A year of contradictions and change: 2024 Australian Retail Outlook

The 2024 Australian Retail Outlook is out now. This must-read resource is packed with exclusive insights from Inside Retail’s survey of retailers about their performance, plans and predictions for the year ahead; trend analyses and advice from industry experts; and interviews with leading retailers, including Ikea, Lush, Outland Denim, Milligram, and many more, about their growth strategies in 2024 and beyond.

To give you a glimpse of what you can expect from this year’s report, we are sharing the first article below. Be sure to download the 2024 Australian Retail Outlook to discover more.

Did you find 2023 ordinary or even downright tough? If it’s any comfort, you are not alone. We weren’t sure just how tough things were until we conducted the Australian Retail Outlook survey and found that only 30 per cent of the retail executives described trading conditions as ‘good’. 

So, what made trading conditions for the rest either ‘ordinary’ or ‘poor’? Every retailer knows to put the customer at the centre of their business, so we’ll start with them.

Two-speed shoppers

It’s become a cliché to say that consumers are struggling with the increased cost of living.

The Australian Bureau of Statistics reported that, in the first three quarters of 2023,  household spending on services increased by 9.6 per cent but was flat for goods (-0.1 per cent). More importantly, non-discretionary spending rose 9.2 per cent, while discretionary spending barely increased (0.3 per cent). The net result is that finances in the average household went backwards all year, to the point where savings are now at near 16-year lows of just 1.1 per cent.

The impact was felt across all segments, with over 90 per cent adopting deal-seeking behaviour and reviewing their spending choices, CommBank found. But this didn’t necessarily translate into reduced spending. Dr Jana Bowden, a professor at Macquarie University Business School, said it is important to understand the nuances of this new retail environment.

“The story around ongoing consumer spend in the face of an ongoing cost-of-living crisis isn’t cut and dry. The data is murky, multifaceted and it’s a moving feast. It’s necessary to dig a little deeper to get a granular view of it,” Bowden told Inside Retail.

In terms of saving money, the most common consumer strategies included using promotional codes, cashback offers and rewards (73 per cent), CommBank found, and more are shopping at sales events like Black Friday and Cyber Monday, a study by the Australian Consumer and Retail Studies (ACRS) unit of Monash Business School found. Nearly half (47 per cent) also shopped for lower-priced brands more than they did 12 months ago, the ACRS stated, which has helped drive the increase in sales of home brands.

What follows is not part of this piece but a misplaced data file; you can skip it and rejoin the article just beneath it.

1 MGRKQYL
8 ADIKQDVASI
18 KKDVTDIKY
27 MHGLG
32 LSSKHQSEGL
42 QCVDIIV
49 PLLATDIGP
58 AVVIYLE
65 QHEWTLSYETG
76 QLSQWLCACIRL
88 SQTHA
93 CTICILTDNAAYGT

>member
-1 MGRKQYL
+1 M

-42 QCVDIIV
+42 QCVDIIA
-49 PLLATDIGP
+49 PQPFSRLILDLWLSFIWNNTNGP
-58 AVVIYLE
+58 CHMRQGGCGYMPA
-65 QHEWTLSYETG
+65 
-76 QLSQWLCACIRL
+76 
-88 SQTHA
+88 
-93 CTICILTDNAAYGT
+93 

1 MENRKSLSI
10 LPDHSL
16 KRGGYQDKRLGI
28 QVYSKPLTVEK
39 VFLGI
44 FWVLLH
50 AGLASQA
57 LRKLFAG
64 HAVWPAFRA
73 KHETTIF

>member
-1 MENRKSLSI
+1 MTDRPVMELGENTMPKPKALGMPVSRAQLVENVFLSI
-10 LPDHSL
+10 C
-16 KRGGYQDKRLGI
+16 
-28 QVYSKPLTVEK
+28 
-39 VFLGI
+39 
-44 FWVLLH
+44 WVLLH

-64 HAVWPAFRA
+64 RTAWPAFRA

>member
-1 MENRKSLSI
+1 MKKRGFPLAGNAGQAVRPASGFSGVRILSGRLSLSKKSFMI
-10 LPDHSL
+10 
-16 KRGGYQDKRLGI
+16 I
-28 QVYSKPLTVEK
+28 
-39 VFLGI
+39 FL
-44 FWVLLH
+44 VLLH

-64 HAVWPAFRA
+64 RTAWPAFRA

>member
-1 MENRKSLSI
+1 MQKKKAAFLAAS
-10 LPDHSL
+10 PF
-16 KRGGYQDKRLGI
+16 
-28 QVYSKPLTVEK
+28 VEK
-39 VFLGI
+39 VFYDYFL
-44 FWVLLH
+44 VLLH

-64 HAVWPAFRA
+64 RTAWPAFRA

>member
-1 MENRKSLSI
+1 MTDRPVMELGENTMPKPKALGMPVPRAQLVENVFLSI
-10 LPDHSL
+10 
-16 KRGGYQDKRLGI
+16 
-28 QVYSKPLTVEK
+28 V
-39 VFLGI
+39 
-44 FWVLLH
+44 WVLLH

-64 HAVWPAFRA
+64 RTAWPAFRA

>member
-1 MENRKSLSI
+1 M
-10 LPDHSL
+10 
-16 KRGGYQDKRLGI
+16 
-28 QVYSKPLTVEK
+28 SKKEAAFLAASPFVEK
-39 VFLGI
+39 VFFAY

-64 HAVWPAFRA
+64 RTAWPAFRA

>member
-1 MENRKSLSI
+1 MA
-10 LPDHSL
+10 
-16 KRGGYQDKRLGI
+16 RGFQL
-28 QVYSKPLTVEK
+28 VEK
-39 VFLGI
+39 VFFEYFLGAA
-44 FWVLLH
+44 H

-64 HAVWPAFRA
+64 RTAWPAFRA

Many consumers also took the longer view, however, with 47 per cent shopping only for known and trusted brands and 30 per cent choosing to purchase higher-quality items that would last longer, CommBank stated. Clearly bad news for the ‘cheap and nasty’ end of the market.

Alex Downie, associate director of Sydney-based private equity firm Glow Capital Partners, commented that the gap between the best Australian brands and the rest has grown wider in the last 12 months. “As consumers have tightened their wallets, they have become more selective. We’ve seen top-tier brands continue to perform while others with less customer buy-in have seen their sales drop off,” Downie told Inside Retail.

The big and small of it

The changes in shopper spending appear to have had the most impact on small and medium-sized businesses, with 41 per cent of SMB retailers performing below or far below their FY23 forecasts and two-thirds of SMBs lacking business confidence and concerned or uncertain about the year ahead, per the Australian Retailers Association (ARA). 

Part of the issue is that costs have increased by more than 10 per cent for one-in-three SMB retailers (32 per cent). 

The story was very different at the top end of town, where Inside Retail’s annual report on Australia’s Top 25 Retailers found that in FY23, all of the retailers in the top 10 made more than $5 billion and increased their revenue year on year. 

Amid the stellar performance of the very largest retailers, Bunnings shone. Along with increasing revenue, Michele Levine, CEO of consumer research consultancy Roy Morgan, said Bunnings managed the single largest improvement in trust of any trusted brand in the last 12 months and is now the second most trusted brand in Australia. 

“Bunnings has harnessed many of the foundational pillars of a trusted brand, including great customer service, communicating what it stands for and delivering, being an active part of the community, solving customers’ problems and expertise and product knowledge,” Levine said. 

In fact, a massive consumer survey conducted by KPMG identified Bunnings as providing the best customer experience of any large retailer.